BCD Buyers Guide

The BCD (buoyancy compensator device) is usually one of the first big purchases that a diver will make when committing to owning all of their own gear. This will hopefully be a helpful guide into identifying features and making a decision on which BCD will best fit your needs as a diver. The first part will be understanding the differences between different styles of BCD’s, then we will focus on features. One thing we want to realize is that not all BCD’s are created equally and although almost all brands will produce bcd’s that function properly what they are being used for will greatly affect their usefulness.

Lets first get familiar with the different styles of BCD’s, I am going to break them down into 4 main categories that most shops will carry some assortment of. These four BCD styles are Jacket, Back Inflate, Travel, Backplate/ wing & harness. The two styles jacket and back inflate are what would be considered general or all around recreational BCD’s while the travel and Backplate are considered more specialized having a much narrower usage generally.

Jacket Style BCD:

The Jacket style is usually the first BCD that most divers encounter almost universally being used in rentals for dive shops. The get their name because they wrap around you like a jacket and the entirety of the bcd is a bladder. So air will fill the full bcd around the back and front. This is almost always the best budget option (which is why it is used for rentals) simple design and functioning in all environments. The downside to this style of BCD is when in flawed the Jacket tends to squeeze the user, which if adjusted to tightly or sized wrong can be very uncomfortable for the diver. The benefit of this style of BCD is when inflated at the surface it easily keeps the diver head up. This is a great option for divers on a budget or divers that will not be diving as often because they are generally not the most comfortable.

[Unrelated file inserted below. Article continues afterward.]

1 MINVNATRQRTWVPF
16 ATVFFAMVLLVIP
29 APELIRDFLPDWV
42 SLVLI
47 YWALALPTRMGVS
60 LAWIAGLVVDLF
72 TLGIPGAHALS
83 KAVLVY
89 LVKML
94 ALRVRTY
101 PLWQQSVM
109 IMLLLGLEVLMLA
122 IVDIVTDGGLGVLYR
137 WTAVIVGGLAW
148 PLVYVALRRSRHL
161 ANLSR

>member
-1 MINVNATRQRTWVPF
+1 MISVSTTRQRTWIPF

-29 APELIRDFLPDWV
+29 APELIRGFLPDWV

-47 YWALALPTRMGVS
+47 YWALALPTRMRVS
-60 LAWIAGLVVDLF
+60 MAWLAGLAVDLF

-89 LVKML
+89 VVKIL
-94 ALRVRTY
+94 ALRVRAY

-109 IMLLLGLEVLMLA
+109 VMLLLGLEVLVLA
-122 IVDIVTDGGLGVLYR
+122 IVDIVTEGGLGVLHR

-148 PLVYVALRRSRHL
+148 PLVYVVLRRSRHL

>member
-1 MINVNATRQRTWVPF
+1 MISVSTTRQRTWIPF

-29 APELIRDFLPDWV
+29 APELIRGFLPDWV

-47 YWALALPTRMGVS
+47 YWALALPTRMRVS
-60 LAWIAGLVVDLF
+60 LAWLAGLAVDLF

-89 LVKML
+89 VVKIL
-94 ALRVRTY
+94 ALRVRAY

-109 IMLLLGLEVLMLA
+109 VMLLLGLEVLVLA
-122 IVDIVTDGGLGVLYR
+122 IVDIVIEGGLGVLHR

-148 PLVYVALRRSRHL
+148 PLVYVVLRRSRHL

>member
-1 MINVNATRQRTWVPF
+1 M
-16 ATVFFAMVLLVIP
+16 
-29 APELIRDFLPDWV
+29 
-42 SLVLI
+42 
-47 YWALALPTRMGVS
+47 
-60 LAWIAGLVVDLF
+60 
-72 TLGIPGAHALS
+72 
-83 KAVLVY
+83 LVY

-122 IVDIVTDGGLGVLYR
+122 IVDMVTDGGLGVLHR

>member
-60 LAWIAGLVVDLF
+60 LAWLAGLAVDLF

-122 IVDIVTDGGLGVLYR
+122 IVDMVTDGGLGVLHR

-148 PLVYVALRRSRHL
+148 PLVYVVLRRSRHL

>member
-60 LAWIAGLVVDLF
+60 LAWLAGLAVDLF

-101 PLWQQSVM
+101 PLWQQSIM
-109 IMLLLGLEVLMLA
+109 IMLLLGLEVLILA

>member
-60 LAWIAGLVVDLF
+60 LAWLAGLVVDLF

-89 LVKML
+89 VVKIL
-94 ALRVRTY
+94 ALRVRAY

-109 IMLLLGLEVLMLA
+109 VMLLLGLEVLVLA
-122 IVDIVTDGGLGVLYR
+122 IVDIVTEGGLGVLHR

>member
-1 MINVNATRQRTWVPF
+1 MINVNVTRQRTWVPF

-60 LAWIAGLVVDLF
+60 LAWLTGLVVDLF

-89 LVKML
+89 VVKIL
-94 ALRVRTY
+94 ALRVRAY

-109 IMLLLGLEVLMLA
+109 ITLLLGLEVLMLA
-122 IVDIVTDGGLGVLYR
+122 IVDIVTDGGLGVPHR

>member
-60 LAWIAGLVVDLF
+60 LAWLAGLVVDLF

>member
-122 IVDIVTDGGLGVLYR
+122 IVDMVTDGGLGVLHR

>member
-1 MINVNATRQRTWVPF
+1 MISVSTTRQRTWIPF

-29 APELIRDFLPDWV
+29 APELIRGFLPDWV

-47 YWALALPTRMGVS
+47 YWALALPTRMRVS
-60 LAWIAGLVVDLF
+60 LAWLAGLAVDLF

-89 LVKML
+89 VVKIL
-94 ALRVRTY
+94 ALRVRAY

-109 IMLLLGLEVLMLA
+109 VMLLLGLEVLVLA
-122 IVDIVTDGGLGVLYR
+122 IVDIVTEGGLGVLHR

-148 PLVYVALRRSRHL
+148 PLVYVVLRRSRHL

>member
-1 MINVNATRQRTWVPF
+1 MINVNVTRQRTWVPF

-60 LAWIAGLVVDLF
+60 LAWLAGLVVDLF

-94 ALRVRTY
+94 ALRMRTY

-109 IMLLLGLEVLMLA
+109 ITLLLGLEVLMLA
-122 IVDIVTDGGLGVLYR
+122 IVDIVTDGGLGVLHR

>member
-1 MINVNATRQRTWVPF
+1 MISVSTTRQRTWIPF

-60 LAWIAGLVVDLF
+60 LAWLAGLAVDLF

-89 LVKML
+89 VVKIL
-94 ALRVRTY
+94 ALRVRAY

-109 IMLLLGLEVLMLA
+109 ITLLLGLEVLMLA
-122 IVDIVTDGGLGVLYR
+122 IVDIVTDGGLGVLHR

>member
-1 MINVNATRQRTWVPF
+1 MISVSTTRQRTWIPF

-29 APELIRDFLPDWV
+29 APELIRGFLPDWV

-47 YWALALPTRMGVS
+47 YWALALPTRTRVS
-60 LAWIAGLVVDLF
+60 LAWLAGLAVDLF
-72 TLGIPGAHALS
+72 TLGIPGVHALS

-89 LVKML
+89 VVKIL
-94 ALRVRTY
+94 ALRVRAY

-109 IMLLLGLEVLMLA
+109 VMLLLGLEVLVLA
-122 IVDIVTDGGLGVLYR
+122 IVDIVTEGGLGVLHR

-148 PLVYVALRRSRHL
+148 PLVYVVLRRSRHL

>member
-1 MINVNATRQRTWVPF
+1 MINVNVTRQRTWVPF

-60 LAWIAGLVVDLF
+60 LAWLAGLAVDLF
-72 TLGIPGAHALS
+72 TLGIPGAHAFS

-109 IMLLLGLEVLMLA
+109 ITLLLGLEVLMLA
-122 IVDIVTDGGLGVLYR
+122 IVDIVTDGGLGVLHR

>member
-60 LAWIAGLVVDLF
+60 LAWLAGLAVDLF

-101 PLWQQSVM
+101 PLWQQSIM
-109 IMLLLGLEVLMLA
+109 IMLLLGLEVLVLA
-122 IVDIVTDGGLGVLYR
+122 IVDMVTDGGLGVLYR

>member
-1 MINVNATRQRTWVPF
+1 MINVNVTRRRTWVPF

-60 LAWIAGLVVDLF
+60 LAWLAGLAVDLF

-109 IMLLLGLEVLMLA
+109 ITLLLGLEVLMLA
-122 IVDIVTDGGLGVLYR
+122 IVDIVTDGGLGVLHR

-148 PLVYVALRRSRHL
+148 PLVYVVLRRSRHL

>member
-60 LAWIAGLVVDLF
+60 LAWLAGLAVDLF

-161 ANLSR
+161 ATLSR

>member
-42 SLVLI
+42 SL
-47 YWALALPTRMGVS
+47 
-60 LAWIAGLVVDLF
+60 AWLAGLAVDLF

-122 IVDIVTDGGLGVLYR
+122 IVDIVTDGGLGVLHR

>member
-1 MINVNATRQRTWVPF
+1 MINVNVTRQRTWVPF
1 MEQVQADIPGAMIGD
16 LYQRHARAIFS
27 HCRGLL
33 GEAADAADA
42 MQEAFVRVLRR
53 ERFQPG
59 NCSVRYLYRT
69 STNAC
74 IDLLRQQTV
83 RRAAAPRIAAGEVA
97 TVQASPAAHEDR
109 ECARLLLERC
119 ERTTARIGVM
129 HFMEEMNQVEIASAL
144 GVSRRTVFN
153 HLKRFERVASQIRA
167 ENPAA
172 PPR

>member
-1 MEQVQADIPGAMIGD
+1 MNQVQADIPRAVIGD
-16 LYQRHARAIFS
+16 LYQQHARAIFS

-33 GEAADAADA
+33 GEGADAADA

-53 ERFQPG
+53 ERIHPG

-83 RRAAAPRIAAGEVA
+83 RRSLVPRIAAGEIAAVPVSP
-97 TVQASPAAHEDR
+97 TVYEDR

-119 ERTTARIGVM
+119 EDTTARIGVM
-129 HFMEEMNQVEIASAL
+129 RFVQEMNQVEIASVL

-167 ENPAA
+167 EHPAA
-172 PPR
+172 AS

Back Inflate Style BCD:

The back inflate style BCD generally offers all of the same features of the jacket style bcd with a different style of bladder system. This one is exactly what it sounds like the bladder instead of being wrapped around the diver is attached to the back of the harness. This means that there is no squeeze when inflating the BCD. It also will give the diver better positioning in the water while diving because the bladder is oriented on the back around the heaviest object the tank. Divers that are new to the back inflate often complain that at the surface it tends to push you face down, this is true but can be easily remedied by leaning back on the bcd like a recliner. These tend to be more expensive than the jacket style BCD’s and in my opinion worth the money for the increased comfort and fit that is gained with the back inflate style.

Travel Style BCD:

The travel style BCD more often than not will closely resemble a back inflate style but with smaller features. These BCD’s are meant to be light weight for travel, so reduced weight and lift capacity. This is great for warm water destinations where the user is not wearing a thick wetsuit and does not need a great deal of weight. Most of these travel BCD’s will generally weigh from about 4-6 lbs while the standard jacket or back inflate will weigh from 7-10 lbs. So the Travel BCD’s are not well suited for cold water diving. If you are a diver that will only be doing diving while traveling these are great options. Much better quality and comfort than the BCD’s that you might rent while on a trip. They tend to be in-between the prices of a jacket and back inflate style bcd despite being far less material than either.